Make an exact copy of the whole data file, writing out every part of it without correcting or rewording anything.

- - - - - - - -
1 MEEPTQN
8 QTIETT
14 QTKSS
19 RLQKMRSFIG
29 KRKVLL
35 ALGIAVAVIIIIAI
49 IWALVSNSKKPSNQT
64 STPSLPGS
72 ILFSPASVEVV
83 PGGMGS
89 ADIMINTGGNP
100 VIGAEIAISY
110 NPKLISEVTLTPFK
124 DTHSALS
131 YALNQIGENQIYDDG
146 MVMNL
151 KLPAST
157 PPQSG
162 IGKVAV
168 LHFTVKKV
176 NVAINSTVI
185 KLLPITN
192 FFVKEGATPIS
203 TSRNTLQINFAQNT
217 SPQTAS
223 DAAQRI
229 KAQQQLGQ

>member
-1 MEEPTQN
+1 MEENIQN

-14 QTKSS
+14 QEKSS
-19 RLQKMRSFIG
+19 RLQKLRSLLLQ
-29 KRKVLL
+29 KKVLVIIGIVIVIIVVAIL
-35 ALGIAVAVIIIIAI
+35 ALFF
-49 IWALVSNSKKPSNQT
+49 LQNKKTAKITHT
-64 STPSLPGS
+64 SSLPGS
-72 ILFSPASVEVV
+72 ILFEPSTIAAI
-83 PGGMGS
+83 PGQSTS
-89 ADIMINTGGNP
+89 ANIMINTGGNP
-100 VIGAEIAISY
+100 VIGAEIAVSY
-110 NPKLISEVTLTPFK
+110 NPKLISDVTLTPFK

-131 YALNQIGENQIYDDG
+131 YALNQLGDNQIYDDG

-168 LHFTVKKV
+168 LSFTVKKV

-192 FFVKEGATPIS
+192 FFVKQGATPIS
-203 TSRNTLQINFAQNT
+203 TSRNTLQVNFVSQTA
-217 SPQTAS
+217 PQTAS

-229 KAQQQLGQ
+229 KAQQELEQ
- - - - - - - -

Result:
1 MEEPTQN
8 QTIETT
14 QTKSS
19 RLQKMRSFIG
29 KRKVLL
35 ALGIAVAVIIIIAI
49 IWALVSNSKKPSNQT
64 STPSLPGS
72 ILFSPASVEVV
83 PGGMGS
89 ADIMINTGGNP
100 VIGAEIAISY
110 NPKLISEVTLTPFK
124 DTHSALS
131 YALNQIGENQIYDDG
146 MVMNL
151 KLPAST
157 PPQSG
162 IGKVAV
168 LHFTVKKV
176 NVAINSTVI
185 KLLPITN
192 FFVKEGATPIS
203 TSRNTLQINFAQNT
217 SPQTAS
223 DAAQRI
229 KAQQQLGQ

>member
-1 MEEPTQN
+1 MEENIQN

-14 QTKSS
+14 QEKSS
-19 RLQKMRSFIG
+19 RLQKLRSLLLQ
-29 KRKVLL
+29 KKVLVIIGIVIVIIVVAIL
-35 ALGIAVAVIIIIAI
+35 ALFF
-49 IWALVSNSKKPSNQT
+49 LQNKKTAKITHT
-64 STPSLPGS
+64 SSLPGS
-72 ILFSPASVEVV
+72 ILFEPSTIAAI
-83 PGGMGS
+83 PGQSTS
-89 ADIMINTGGNP
+89 ANIMINTGGNP
-100 VIGAEIAISY
+100 VIGAEIAVSY
-110 NPKLISEVTLTPFK
+110 NPKLISDVTLTPFK

-131 YALNQIGENQIYDDG
+131 YALNQLGDNQIYDDG

-168 LHFTVKKV
+168 LSFTVKKV

-192 FFVKEGATPIS
+192 FFVKQGATPIS
-203 TSRNTLQINFAQNT
+203 TSRNTLQVNFVSQTA
-217 SPQTAS
+217 PQTAS

-229 KAQQQLGQ
+229 KAQQELEQ